The finalists: Trevor Bauer (Reds), Yu Darvish (Cubs), Jacob deGrom (Mets)
Our pick: deGrom

This is arguably the closest and most debated award. Darvish led the NL in wins (8) and Bauer topped the league in ERA (1.73), but the data reveals a familiar name rose to the top. DeGrom should join Randy Johnson and Greg Maddux as the only pitchers to win three straight Cy Young awards after posting a 2.38 ERA and holding batters to a .190 average while striking out 104 over 68 innings.

The right-hander finished second in the majors behind Bauer (41) with a 43 RV-, but he led MLB by a relatively wide margin with a 172 Whiff+ and a 122 Strike+ among pitchers who faced at least 200 batters.


The finalists: Cristian Javier (Astros), Kyle Lewis (Mariners), Luis Robert (White Sox)
Our pick: Sean Murphy (A’s)

The Oakland catcher had a higher RV+ (125) in fewer plate appearances than Lewis (108) and Robert (93) all while placing third in the majors in Framing Runs.

Murphy was also well above average with a 128 Disc+ and a 119 BIP+. Robert finished below the league average in both RV+ and Disc+. Javier ended up 18th in MLB in RV-, but his Whiff+, Strike+ and Disc- were all below average.


The finalists: Alec Bohm (Phillies), Jake Cronenworth (Padres), Devin Williams (Brewers)
Our pick: Cronenworth

We’d be more than alright with Williams winning this award (more on him later). But after a red-hot start, Cronenworth ended up batting .285 with four home runs and 15 doubles to give San Diego yet another young, dangerous bat.

While Bohm also had a strong rookie season and finished with a solid 130 RV+, Cronenworth surpassed him with a 145 RV+ – good for 25th in the majors. The Padres infielder also ranked higher than Bohm in Disc+ and Contact+.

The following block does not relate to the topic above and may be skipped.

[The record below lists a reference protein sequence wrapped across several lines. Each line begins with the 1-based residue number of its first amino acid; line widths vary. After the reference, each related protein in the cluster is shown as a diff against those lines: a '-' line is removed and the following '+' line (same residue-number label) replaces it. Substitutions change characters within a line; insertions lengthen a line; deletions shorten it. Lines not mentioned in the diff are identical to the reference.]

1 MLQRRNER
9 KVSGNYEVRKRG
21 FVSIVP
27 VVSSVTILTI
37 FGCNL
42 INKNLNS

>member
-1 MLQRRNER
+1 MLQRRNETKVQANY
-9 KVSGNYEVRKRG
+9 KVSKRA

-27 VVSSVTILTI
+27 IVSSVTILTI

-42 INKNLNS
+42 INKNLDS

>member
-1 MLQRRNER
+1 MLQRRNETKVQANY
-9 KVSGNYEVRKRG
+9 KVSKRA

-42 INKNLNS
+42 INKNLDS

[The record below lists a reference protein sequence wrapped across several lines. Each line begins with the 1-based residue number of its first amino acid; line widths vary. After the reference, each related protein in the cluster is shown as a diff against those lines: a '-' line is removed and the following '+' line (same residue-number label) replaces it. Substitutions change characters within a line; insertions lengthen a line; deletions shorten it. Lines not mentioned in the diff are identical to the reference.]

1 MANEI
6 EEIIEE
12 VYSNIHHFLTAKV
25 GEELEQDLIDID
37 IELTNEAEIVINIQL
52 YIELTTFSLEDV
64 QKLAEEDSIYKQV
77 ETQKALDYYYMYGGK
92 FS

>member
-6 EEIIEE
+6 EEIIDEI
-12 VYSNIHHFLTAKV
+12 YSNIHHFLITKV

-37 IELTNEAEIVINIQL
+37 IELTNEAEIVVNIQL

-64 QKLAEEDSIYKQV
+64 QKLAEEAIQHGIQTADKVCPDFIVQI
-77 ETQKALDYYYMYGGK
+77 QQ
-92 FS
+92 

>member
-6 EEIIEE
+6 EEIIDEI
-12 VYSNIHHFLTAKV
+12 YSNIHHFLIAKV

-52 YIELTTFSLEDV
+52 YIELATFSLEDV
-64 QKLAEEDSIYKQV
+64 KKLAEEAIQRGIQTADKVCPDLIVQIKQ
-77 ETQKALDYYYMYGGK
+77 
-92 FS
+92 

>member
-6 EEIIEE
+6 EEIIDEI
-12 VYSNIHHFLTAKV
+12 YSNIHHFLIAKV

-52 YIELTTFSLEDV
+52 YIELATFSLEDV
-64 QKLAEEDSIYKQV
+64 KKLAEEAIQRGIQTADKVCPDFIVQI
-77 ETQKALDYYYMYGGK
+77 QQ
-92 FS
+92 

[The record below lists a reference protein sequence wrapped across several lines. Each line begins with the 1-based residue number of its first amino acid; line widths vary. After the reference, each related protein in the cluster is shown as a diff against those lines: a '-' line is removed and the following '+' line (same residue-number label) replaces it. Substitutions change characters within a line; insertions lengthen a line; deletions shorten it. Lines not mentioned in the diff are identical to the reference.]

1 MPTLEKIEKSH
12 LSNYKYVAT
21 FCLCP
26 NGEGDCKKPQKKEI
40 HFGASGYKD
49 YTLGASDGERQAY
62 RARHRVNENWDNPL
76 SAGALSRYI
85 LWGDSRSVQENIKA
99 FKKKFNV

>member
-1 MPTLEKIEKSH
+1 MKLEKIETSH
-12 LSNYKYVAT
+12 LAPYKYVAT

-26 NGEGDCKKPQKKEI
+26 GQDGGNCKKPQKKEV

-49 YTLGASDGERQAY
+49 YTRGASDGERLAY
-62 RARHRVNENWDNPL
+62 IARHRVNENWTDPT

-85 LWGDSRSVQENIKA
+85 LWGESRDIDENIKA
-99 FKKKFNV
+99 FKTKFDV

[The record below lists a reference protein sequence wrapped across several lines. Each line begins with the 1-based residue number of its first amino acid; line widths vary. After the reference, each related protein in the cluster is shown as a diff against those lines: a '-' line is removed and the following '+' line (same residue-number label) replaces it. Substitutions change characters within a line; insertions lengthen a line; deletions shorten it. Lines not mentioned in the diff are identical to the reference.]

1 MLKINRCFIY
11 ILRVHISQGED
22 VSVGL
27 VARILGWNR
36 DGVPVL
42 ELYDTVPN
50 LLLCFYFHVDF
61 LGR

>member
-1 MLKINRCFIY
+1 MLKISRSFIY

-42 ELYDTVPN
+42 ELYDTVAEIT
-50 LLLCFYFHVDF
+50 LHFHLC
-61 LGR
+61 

The finalists: Alex Colome (White Sox), Brad Hand (Indians), Liam Hendriks (A’s)
Our pick: Matt Wisler, Twins

The three finalists are closers and while saves is the sexy stat for relievers, it doesn’t mean those with the most saves were the best firemen. Wisler didn’t have the saves or the huge punch-out numbers, but he dominated with a 1.07 ERA, .165 opponent batting average and 19 RV- over his 25 1/3 innings of work for the Twins.

In comparison, Hand finished with a 30 RV- but a well below average Whiff+ (77), Hendriks had a 45 RV- and Colome ended up with a 49.


The finalists: Jeremy Jeffress (Cubs), Trevor Rosenthal (Padres), Devin Williams (Brewers)
Our pick: Williams

Behind a nasty changeup, the 26-year-old Williams emerged as not only one of the top rookies of 2020, but also one of the best relievers in the game. The right-hander allowed one earned run while striking out 53 over 27 innings, setting an MLB single-season record for relievers with a 53.0% strikeout rate.

Williams ended up with an RV- of 4 – easily the best in baseball among relievers who faced at least 100 batters. He was also third in the majors with a 146 Strike+ and seventh with a 169 Whiff+.


Data modeling and analysis provided by Lucas Haupt.